Jerry Gulke: What Are the Grain Markets Telling Us?

Jerry Gulke talks market movement, the long tail of COVID-19, 2020 acreage and more. ( AgWeb )

Whether you produce corn, cows, wheat or hogs, you are facing dropping markets. Here’s a rundown of the weekly price movement for the week ending April 3: 

  • July corn was down 15¢
  • July beans down 26¢
  • Kansas City wheat down 14.5¢
  • Minneapolis wheat down nearly 13¢ 
  • Chicago wheat down nearly 22¢
  • April Feeder Cattle: $13 a hundred weight
  • April Hogs are down $18 a hundred weight

The only thing positive market this week was energy. Crude oil was up $6 a barrel and unleaded gas was up slightly. Check the latest market prices in AgWeb's Commodity Markets Center.

“There are big challenges out there,” says Jerry Gulke, president of the Gulke Group. “When there's too much of everything or the demand isn't sufficient, the market will take prices to market-clearing levels, where you find a home for the excess supply or you don’t produce any more.”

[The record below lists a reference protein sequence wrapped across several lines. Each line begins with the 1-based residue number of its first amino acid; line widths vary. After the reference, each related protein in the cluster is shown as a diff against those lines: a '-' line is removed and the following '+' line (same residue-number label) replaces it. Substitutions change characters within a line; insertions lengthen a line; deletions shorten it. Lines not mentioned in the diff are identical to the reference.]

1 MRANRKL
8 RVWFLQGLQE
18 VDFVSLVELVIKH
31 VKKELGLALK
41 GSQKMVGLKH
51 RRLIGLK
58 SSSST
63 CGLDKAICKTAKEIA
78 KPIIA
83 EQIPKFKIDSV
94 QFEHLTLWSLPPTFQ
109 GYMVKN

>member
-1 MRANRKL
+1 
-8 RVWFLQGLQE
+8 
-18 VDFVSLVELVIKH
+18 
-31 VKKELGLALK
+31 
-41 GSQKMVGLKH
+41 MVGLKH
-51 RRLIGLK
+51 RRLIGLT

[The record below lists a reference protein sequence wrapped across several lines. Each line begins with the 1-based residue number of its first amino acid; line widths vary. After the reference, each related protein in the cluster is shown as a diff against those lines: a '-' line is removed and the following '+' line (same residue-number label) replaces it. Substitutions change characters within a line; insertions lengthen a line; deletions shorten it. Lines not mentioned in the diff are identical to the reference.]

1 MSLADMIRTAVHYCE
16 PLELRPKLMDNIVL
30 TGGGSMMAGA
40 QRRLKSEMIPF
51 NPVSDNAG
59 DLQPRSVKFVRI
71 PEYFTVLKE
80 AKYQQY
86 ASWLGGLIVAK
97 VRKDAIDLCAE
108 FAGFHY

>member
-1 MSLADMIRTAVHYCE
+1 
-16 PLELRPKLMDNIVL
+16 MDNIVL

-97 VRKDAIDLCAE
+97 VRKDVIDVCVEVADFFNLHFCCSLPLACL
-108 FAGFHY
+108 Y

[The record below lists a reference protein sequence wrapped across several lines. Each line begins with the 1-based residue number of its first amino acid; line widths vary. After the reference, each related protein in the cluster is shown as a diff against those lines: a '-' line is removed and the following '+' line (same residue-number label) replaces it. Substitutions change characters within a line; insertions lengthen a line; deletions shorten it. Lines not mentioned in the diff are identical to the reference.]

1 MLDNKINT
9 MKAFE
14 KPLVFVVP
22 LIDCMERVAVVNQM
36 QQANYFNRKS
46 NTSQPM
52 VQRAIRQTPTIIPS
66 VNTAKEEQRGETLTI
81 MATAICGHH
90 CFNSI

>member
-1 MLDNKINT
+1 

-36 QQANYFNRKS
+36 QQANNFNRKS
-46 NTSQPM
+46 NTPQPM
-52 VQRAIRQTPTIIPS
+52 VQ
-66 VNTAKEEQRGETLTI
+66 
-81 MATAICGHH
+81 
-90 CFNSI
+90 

USDA released its Prospective Plantings report this week. The highlights for 2020 acres include: 

  • Corn: 97 million acres, up 7.29 million acres or 8% from 2019
  • Soybeans: 83.5 million acres, up 10% over last year
  • Wheat: 44.7 million acres, down 1% from 2019
  • Cotton: 13.7 million acres, down less than 1% compared to last year

“The corn number didn’t surprise us,” Gulke says. “Our survey showed corn acreage could be as high as 96 million or 97 million acres. I really didn't think that was possible. But back in early March when farmers took the survey, corn seemed to be king. That has probably changed now with corn being down at the lows for the year and soybeans a little bit better.”

Gulke expects the corn acreage total to come down a bit, with those acres going to soybeans. “But I don’t know if you drop corn acres by more than 1.5 million acres, as our surveys showed farmers already bought their inputs for corn and some are already in the field.”

Additionally, Gulke says, he believes farmers are hoping to receive government payments again, similar to the Market Facilitation Program. “Payments could make the low-priced corn look a little better again,” he says.